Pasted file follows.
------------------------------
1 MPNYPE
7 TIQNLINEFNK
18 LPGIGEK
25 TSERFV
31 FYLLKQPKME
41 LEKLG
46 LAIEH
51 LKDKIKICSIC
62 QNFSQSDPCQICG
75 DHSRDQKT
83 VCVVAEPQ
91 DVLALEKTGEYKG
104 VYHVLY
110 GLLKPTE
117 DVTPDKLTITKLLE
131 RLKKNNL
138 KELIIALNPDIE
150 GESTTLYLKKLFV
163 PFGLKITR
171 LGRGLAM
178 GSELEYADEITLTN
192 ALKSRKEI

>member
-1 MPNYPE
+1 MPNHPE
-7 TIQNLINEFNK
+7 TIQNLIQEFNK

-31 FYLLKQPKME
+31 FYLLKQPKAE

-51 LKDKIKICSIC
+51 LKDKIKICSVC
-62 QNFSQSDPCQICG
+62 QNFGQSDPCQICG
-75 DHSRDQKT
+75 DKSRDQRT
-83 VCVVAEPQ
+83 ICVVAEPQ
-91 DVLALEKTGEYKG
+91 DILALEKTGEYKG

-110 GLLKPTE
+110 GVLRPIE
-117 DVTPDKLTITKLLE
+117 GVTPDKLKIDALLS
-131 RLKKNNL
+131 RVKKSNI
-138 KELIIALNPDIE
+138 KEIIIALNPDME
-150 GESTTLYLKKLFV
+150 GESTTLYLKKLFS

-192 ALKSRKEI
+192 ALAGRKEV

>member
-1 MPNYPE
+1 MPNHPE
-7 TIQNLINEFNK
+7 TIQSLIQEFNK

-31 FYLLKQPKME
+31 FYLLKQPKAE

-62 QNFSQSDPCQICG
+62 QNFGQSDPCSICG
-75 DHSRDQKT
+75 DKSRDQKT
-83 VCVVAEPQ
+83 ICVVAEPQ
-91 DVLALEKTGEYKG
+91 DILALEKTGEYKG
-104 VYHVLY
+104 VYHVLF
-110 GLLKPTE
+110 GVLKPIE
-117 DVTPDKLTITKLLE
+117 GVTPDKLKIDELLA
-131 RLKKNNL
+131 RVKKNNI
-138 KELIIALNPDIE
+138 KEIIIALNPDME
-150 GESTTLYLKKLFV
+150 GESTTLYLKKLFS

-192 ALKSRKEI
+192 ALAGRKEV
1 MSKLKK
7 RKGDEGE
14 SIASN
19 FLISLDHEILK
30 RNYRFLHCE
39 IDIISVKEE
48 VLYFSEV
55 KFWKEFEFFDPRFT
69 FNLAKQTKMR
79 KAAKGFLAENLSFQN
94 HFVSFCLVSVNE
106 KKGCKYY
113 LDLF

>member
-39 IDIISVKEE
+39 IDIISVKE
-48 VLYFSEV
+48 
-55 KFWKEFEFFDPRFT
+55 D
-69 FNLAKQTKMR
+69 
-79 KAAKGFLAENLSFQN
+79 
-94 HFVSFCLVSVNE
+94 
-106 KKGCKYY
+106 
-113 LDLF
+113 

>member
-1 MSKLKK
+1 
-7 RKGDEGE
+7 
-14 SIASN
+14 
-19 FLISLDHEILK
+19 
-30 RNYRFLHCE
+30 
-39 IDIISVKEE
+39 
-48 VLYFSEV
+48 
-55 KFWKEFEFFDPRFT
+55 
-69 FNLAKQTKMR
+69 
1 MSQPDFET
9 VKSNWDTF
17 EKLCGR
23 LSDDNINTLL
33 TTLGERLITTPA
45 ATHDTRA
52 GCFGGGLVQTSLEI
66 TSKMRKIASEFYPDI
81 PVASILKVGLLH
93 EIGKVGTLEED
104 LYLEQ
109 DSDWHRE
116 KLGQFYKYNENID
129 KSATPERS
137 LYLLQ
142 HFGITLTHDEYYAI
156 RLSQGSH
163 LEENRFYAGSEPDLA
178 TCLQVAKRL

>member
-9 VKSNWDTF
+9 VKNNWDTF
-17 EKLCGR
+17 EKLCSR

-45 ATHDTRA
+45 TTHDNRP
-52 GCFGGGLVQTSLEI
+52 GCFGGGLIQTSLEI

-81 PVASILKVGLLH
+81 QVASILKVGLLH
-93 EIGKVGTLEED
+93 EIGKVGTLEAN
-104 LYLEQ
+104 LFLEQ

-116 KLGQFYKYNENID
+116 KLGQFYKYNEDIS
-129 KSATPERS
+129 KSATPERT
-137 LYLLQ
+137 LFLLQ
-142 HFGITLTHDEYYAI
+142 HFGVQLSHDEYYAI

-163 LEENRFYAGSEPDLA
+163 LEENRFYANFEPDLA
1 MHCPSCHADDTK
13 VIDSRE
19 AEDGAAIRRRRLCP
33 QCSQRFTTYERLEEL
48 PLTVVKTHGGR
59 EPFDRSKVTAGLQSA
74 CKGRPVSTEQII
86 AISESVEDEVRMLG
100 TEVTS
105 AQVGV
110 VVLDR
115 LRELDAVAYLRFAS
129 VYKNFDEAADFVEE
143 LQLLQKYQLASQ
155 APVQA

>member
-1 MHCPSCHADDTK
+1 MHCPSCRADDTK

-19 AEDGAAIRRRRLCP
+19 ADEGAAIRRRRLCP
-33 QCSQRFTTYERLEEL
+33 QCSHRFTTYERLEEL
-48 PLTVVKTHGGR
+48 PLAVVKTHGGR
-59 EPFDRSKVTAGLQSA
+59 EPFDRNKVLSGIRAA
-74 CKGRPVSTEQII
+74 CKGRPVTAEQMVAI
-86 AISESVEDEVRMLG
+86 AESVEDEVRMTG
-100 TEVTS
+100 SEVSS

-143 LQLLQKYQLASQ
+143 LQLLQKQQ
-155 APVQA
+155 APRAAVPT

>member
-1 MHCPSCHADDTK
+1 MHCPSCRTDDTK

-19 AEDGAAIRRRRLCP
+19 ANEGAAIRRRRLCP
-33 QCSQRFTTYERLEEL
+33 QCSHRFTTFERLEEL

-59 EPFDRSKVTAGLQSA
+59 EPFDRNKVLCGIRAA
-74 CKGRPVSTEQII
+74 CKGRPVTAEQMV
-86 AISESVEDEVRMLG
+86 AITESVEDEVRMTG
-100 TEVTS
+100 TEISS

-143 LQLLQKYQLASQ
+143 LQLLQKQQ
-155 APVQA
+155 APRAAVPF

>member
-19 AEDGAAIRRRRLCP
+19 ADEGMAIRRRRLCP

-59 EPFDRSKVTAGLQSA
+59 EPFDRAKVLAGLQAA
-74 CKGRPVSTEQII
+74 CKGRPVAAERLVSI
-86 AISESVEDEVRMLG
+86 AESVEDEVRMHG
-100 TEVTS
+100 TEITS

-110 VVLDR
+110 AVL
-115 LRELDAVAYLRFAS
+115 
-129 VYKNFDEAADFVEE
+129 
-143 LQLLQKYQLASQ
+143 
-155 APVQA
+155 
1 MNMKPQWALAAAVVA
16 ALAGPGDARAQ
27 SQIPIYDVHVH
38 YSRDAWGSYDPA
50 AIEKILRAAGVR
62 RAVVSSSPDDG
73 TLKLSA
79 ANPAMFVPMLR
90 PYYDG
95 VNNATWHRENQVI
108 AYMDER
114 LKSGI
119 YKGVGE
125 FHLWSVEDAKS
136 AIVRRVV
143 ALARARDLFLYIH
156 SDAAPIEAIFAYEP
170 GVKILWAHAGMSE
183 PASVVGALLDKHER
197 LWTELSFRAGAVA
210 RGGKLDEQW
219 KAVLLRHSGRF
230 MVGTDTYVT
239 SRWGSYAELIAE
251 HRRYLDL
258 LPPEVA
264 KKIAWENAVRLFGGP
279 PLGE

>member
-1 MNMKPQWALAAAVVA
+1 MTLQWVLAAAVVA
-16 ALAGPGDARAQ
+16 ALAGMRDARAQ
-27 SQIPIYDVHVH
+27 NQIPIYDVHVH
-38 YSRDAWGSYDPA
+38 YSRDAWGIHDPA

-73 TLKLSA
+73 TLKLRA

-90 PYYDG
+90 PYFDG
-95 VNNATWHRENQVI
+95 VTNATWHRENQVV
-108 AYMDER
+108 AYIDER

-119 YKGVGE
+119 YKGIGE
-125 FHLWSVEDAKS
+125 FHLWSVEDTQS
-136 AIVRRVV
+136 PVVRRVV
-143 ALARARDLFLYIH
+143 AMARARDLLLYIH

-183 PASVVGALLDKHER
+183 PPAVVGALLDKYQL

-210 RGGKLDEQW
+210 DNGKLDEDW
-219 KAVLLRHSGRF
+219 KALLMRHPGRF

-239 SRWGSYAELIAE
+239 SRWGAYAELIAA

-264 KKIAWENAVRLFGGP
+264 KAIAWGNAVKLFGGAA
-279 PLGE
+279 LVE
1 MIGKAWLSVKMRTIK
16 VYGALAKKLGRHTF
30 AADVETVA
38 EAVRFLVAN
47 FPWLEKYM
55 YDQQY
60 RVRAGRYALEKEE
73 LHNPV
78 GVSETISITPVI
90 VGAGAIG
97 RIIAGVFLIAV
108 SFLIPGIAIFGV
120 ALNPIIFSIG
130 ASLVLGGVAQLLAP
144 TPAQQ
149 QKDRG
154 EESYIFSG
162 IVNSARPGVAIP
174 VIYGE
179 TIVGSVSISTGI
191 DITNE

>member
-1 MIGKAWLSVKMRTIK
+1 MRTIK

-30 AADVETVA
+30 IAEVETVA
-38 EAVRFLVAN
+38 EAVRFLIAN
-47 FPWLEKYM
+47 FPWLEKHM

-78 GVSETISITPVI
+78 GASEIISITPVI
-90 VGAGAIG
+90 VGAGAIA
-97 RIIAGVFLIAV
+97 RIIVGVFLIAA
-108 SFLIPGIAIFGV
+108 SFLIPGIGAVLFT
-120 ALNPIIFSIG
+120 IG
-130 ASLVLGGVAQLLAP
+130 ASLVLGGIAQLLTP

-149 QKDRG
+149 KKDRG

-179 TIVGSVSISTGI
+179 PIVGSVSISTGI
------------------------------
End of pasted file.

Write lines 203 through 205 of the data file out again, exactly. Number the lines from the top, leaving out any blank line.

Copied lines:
+86 AESVEDEVRMTG
-100 TEVTS
+100 SEVSS